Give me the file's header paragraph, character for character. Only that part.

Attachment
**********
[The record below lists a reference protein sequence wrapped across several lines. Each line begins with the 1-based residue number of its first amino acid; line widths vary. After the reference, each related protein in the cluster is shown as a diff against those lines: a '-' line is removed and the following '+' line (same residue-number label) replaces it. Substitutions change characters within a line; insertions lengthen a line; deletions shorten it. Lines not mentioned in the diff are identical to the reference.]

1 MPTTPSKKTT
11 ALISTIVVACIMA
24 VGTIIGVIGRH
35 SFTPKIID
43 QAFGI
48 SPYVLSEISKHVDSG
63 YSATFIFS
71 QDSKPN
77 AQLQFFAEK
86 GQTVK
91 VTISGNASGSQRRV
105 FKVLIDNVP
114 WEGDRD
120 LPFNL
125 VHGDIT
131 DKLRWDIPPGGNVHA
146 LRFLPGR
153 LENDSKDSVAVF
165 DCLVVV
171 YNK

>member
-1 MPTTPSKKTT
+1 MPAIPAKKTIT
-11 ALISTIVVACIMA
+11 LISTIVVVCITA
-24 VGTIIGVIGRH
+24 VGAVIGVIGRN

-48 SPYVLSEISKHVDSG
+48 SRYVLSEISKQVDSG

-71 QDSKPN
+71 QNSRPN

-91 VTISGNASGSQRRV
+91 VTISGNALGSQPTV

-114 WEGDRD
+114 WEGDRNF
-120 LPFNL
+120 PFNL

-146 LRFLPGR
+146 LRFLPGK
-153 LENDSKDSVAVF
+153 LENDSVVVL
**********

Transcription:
[The record below lists a reference protein sequence wrapped across several lines. Each line begins with the 1-based residue number of its first amino acid; line widths vary. After the reference, each related protein in the cluster is shown as a diff against those lines: a '-' line is removed and the following '+' line (same residue-number label) replaces it. Substitutions change characters within a line; insertions lengthen a line; deletions shorten it. Lines not mentioned in the diff are identical to the reference.]